Although economic motivations do play a role in civil unrest in Africa, this does not necessarily mean that the parties involved are essentially ‘racketeering enterprises’ or that economic self-interest is even their primary motivation. This is supported by Wanjala S. Nasong’O who in The Roots of Ethnic Conflict claims that the tendency amongst scholars to characterise violence in Africa and, in particular the Democratic Republic of Congo, as a ‘resource-based conflict fuelled by need and greed’ is largely reductionist and overlooks the ‘complex set of relations and causal factors’ that also play a role. Nasong’O is supported by Cramer who argues that single factor explanations of conflict, such as those provided by proponents of the greed and grievance theories, is overly simplistic and goes against ‘Clausewitz’s advice that a theory that stresses one ‘tendency’ to the exclusion of others is likely to be useless’. Cramer instead emphasises the value, when taking into account the causes of conflict, of ‘having in mind a spectrum or continuum of violence’, especially with regards to its causes, conduct and organisation. Furthermore, while economic motivations do play a role in ethnic conflict in Africa, this is by no means a new phenomenon, nor is it evidence of a new type of warfare. This is supported by Jocelyn Alexander, Jo Ann McGregor and Terence Ranger who are critical of the idea espoused by proponents of ‘new wars thesis’ that most wars today are ‘apolitical’, stating that those engaging in warfare have always had to be ‘financially and economically creative’.
To portray ethnic conflict in Africa as both the result of warring tribes and racketeering enterprises does, in this sense, ignore their often complex nature and leads to unsatisfactory responses by the international community. This is shown by Mahmood Mamdani who in ‘The Politics of Naming: Genocide, Civil War, Insurgency’ argues that US policy towards Rwanda in the run up to the genocide helped worsen the crisis. ‘Instead of using its resources and influence to bring about a political solution to the civil war’ the Clinton administration decided to back the opposition Rwandan Patriotic Front, allowing it to ‘pursue victory with impunity’. Had the administration analysed the situation more thoroughly it would have recognised that the conflict was not simply an ethnic one and that a more comprehensive political settlement was required. This analysis is also provided by Bowen who claims that characterising violence in terms of ethnicity makes it appear characteristic of a certain people or region rather than the ‘consequence of specific political acts’, justifying inaction on the part of the international community.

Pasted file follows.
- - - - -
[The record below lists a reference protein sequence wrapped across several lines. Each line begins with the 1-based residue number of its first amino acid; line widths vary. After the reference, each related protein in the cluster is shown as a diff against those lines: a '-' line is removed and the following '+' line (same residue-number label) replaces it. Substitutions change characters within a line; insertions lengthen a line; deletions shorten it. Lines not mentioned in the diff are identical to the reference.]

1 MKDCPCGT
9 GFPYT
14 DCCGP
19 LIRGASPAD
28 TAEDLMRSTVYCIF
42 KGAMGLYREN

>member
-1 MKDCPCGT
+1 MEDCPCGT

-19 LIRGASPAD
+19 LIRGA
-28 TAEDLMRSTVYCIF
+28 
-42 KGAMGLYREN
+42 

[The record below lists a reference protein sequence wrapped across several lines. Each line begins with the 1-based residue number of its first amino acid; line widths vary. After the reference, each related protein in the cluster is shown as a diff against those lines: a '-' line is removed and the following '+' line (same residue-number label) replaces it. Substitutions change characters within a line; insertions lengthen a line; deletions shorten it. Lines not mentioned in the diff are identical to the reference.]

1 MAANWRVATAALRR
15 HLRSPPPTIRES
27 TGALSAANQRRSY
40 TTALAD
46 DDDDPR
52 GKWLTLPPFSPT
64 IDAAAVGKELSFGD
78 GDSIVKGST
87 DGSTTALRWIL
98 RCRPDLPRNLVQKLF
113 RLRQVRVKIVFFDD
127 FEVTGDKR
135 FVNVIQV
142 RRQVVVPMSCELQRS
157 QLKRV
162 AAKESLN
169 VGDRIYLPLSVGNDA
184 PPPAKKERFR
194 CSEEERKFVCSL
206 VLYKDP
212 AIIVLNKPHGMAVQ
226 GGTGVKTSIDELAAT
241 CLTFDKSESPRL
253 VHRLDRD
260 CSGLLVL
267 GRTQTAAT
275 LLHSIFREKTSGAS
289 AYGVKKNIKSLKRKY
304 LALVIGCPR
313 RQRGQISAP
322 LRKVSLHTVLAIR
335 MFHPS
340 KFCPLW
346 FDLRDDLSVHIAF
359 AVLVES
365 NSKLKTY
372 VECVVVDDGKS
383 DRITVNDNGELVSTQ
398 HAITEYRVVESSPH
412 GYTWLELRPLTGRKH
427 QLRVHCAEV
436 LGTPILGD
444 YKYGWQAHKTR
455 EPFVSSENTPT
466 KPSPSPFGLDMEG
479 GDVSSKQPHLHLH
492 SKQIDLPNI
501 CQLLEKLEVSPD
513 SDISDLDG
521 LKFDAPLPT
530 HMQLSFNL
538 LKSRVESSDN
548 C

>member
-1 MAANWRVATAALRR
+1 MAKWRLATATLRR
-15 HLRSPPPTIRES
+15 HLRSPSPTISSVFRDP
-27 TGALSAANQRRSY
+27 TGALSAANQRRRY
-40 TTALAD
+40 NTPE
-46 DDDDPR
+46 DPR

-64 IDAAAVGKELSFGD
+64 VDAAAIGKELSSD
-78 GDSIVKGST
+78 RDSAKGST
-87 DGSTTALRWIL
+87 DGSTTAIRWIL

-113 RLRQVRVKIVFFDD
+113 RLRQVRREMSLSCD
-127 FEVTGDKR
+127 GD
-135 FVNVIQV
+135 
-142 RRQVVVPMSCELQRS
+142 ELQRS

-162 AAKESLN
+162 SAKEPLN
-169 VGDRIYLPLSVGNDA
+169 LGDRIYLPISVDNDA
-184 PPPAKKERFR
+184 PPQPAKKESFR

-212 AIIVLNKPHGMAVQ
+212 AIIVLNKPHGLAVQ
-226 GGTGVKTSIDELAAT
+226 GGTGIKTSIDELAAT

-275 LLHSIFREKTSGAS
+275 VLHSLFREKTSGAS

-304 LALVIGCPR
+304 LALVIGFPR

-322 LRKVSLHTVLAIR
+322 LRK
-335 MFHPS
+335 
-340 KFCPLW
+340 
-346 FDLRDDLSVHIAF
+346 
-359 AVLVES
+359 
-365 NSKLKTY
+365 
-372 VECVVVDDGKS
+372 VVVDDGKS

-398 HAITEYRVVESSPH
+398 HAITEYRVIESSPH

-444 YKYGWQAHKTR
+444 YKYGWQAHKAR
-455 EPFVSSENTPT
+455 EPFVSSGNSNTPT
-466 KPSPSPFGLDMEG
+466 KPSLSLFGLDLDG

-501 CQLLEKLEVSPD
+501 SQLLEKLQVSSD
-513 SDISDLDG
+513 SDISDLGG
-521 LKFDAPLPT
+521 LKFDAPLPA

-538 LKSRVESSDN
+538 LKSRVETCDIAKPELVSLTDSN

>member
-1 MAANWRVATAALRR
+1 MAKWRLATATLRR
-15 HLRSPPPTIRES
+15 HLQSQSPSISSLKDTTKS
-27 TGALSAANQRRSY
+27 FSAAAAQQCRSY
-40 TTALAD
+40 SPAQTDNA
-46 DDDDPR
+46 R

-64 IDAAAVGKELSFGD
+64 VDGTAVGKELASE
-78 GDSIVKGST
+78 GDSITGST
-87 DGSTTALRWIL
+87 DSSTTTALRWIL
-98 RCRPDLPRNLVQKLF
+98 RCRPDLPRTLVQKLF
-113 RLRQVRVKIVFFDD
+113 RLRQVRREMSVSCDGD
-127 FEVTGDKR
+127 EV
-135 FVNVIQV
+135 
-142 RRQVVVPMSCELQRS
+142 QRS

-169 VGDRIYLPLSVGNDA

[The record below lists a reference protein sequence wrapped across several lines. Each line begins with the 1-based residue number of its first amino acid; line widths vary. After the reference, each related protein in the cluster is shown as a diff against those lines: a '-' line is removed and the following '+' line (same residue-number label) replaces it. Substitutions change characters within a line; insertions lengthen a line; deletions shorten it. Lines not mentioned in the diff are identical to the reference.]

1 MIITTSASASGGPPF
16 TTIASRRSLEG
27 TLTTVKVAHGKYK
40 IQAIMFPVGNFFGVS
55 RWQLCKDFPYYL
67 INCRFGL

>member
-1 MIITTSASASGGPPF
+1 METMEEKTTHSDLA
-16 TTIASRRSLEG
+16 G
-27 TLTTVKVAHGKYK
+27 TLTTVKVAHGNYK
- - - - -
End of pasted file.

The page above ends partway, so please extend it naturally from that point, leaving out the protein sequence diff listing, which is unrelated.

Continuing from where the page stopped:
The way in which the warring parties themselves have adopted the language of ethnicity in order to describe their conflicts is, in this regard, problematic and should be viewed with a large degree of scepticism. Both ‘rebel groups’ and government forces are, after all, unlikely to admit that their primary motive is self-interest and can be expected to justify their actions on the basis of ethnic grievances. Characterising civil unrest in the language of ethnic conflict also allows groups to maintain good relations with the international community and receive more support from home, making it even more difficult to determine the genuine causes of the conflict.  This difficulty in uncovering actual motives is perhaps best summarised by Collier who states that ‘even where the rationale at the top of the organisation is essentially greed the actual discourse may be entirely dominated by grievance’. In order to identify the causal factors that account for ethic conflict it is therefore necessary to go beyond analysing the discourse of those involved and instead adopt a broader comparative approach looking at both the internal politics and history of the state in question. This is the approach taken by John R. Bowen who, in ‘The Myth of Global Ethnic Conflict’ highlights the propensity among observers to characterise all violent confrontations between different groups of people living in the same country as ‘ethnic conflict’ and argues that, while there are situations in which identity plays a role, most conflicts are simply about ‘getting more power’.